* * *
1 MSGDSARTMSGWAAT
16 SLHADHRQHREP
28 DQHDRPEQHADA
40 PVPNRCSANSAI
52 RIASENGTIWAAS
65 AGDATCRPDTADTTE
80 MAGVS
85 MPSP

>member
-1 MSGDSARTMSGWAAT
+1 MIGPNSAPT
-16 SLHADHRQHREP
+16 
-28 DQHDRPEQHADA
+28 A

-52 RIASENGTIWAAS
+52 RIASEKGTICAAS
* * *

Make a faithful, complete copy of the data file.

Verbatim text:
1 MSGDSARTMSGWAAT
16 SLHADHRQHREP
28 DQHDRPEQHADA
40 PVPNRCSANSAI
52 RIASENGTIWAAS
65 AGDATCRPDTADTTE
80 MAGVS
85 MPSP

>member
-1 MSGDSARTMSGWAAT
+1 MIGPNSAPT
-16 SLHADHRQHREP
+16 
-28 DQHDRPEQHADA
+28 A

-52 RIASENGTIWAAS
+52 RIASEKGTICAAS